“It is really important from a budget standpoint to be shopping in the right price range,” Meronk says.
Just because you qualify for a certain loan amount doesn’t mean that is what you should spend. Consider your monthly budget, and determine what level of monthly payment feels comfortable. Remember that there will be other costs relating to homeownership, including property taxes, maintenance and unexpected repairs.
Also know that most sellers won’t take an offer seriously unless you have been preapproved for a loan. “Preapproval means actually applying for a loan, having your credit checked and your income documented. Preapproved means that as long as the property meets the lender’s requirements, you can close,” Pogol says.
Don’t make any changes to your financial picture. Once you’ve been preapproved, this is not the time to open new credit cards, change jobs, transfer large sums of money or make big-ticket purchases using credit. “Once you are preapproved, don’t apply for any new credit. If you go ahead and finance furniture, it can mess up the amount that you were preapproved for,” Meronk says.
If you are fortunate enough to have a parent, in-law or relative who is willing to gift you some or all of your intended down payment, be sure to talk with your lender about this. You will need to document this properly with a letter for your lender.
If you are thinking of buying a rental property, however, gift money can’t be used toward a down payment. It only can be used for a primary residence, according to Meronk.
If you are self-employed, expect to jump through more hoops. Be prepared to provide two years’ worth of tax returns. If your income fluctuated from one year to the next, underwriters will average the income from the two years. Also, underwriters will look at your income after your business deductions have been taken.
“It often comes as a surprise to self-employed applicants that their gross income isn’t counted by underwriters. It’s their taxable income that’s used. So if you write off every meal and every vacation as a business expense, that comes off the top of your income,” Pogol says.
Although it was constructed in 1901 as a carriage house, this Riverdale building now acts as a 5BR, 3.5BA modern-day Bronx estate. Okay, “estate” might be too strong of a descriptor, but the home at 5450 Palisades Avenue sits on a half-acre lot and has a rather bucolic past; that is, well before it was picked up by a former Deputy Commissioner of Counter-Terrorism of the NYPD in 2006 for $2.3 million. Now asking $2.43 million, the home still shows traces of its former life as a carriage house through its high, beamed ceilings and three street-facing garage doors.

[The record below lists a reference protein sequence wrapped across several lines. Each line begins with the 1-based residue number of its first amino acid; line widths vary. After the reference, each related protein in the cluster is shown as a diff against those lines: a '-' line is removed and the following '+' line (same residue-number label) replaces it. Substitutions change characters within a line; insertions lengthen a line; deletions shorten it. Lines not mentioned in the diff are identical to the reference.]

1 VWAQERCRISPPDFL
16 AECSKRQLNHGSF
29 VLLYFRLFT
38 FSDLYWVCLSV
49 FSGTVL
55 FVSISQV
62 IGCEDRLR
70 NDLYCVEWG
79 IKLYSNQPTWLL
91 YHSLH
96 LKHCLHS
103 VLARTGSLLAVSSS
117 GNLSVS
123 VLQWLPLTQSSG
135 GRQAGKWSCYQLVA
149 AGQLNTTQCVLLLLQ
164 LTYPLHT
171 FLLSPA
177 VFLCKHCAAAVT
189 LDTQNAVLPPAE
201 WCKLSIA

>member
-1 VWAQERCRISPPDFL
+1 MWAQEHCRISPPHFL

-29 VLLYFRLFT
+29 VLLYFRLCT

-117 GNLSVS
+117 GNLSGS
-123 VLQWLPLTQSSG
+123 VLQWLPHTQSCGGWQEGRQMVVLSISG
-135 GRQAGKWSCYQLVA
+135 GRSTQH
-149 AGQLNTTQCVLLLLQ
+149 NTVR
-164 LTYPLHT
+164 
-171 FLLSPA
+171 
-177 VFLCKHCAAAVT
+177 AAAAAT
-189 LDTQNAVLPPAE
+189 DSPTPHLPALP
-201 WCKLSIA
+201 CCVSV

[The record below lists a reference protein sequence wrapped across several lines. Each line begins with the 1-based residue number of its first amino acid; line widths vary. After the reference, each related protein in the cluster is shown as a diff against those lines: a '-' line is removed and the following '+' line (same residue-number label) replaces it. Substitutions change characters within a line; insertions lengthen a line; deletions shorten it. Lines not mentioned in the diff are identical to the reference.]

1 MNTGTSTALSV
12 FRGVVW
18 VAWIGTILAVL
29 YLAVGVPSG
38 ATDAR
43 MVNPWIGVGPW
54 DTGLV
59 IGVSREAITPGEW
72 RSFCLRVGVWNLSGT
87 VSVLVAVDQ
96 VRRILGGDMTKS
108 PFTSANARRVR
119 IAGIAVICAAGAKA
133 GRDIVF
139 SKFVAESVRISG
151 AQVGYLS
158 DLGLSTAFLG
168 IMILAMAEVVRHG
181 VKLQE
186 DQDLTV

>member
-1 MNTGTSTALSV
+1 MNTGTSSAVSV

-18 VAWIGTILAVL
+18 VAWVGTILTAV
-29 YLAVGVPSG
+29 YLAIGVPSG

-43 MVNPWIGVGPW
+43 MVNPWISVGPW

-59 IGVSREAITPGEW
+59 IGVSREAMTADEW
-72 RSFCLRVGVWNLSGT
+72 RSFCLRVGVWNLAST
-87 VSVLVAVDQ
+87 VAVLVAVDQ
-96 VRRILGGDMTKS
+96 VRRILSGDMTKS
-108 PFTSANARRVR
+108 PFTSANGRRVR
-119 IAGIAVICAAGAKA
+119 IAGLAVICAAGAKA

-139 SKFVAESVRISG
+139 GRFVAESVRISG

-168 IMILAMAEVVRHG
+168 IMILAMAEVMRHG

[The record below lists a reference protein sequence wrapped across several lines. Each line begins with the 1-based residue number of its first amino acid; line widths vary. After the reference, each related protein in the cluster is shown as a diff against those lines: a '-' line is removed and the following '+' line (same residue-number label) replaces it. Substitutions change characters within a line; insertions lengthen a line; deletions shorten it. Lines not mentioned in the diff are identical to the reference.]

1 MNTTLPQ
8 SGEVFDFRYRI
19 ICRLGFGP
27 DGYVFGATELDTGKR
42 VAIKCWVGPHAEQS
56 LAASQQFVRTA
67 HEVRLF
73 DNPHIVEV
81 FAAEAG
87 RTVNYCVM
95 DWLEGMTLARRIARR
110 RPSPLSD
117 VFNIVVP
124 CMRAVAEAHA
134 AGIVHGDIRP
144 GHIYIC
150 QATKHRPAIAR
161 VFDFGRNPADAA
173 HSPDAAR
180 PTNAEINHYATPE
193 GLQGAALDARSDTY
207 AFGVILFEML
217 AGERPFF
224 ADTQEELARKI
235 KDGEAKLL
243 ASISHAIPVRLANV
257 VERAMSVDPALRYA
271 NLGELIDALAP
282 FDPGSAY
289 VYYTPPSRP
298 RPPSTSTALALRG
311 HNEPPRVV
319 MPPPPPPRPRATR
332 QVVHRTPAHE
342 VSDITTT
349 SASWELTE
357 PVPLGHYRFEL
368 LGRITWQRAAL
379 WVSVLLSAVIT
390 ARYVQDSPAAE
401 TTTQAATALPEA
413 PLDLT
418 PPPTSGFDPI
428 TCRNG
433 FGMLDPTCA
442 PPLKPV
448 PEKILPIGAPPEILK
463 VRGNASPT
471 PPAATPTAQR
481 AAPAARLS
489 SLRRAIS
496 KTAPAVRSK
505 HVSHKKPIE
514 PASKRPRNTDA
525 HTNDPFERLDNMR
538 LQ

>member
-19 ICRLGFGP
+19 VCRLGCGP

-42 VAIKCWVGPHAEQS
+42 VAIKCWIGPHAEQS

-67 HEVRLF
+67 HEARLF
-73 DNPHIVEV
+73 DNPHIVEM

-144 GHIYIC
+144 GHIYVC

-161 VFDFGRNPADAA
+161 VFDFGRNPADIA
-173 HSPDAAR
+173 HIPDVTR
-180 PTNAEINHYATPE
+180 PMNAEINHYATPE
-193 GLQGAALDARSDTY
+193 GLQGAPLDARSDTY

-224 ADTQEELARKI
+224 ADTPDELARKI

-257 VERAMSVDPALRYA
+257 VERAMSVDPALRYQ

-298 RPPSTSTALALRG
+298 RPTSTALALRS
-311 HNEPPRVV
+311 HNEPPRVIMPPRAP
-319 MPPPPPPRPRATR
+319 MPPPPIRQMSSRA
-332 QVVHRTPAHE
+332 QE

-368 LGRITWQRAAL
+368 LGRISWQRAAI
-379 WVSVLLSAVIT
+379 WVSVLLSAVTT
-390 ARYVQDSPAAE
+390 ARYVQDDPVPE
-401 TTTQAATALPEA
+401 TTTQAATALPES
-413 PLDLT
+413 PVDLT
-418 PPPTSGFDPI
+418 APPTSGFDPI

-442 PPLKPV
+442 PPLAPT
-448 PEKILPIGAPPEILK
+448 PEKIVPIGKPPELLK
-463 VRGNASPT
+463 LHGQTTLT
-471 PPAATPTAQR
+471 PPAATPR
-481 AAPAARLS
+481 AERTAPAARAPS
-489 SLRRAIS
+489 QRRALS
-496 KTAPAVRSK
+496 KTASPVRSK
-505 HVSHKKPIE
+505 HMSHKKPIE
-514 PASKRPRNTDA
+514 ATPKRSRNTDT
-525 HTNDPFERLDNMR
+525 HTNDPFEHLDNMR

Rents are projected to outpace home values by the end of the year, according to Zillow, so it’s a good time to consider buying a home. Fixed mortgage payments and a more stable market are other reasons to make the jump.
Zillow projects that by the end of 2015, millennials will become the largest home-buying age group. Whether you fall into that category or not, coming up with a down payment can be challenging. Here are some strategies to help you get there.
Reduce large expenses
Sure, skipping your morning latte may help save money over time, but why not attack your biggest expenses head on for quicker results? We’re talking about your rent, which is likely eating up over 30 percent of your take-home pay. You can try to negotiate a better rate with your landlord, move to a cheaper location, or downsize — going from a two-bedroom to a one-bedroom can drop your rent by 25 to 30 percent, depending on where you live.
You could also bring in a roommate (or two). Sharing a home isn’t just for kids straight out of college anymore. In fact, the percentage of adults living with someone other than a spouse or partner continues to rise (32 percent nationwide in 2012; up from 26 percent in 2000, according to Zillow’s analysis of the latest Census Bureau data). Jump on the bandwagon and pocket the savings.
Automate savings contributions
This is a no-brainer: Tell your payroll department that you want a fixed amount automatically deducted from your paycheck and deposited into a designated savings account.
Start small. Most people can cut their income by 2 percent without even noticing, and the payoff over time can be significant.
The average tax refund in 2014 was $3,116; this year, it’s expected to rise to $3,295. And while it may be tempting to splurge, why not exercise some restraint and put your windfall into a designated down payment account? You’ll be happy you did.
Save less for retirement
This suggestion is certainly not the norm. And just to clarify, you should not raid your retirement account. But if you have a 401(k) employer match, and are already contributing the max (6 percent), consider stopping there and allocating additional cash toward your down payment — in a separate after-tax account.
Nothing to do but move your furniture in and start enjoying your weekends in this adorable shingled house. It’s been recently renovated—the 3.5 bathroomsare especially nice—and although the plot is fairly small at 0.22 acre, as is usual for the area, there’s a lawn, a gunite pool, separate garage, and a variance to build a pool house. The house itself isn’t huge at 2000sf, but there’s everything you need, with three bedrooms, separate dining room, and eat-in kitchen. And the in-town location means you can walk to shops, restaurants, the movies, whatever. Price is $2.35M, which is reasonable; the place last sold for $2.225M in 2007.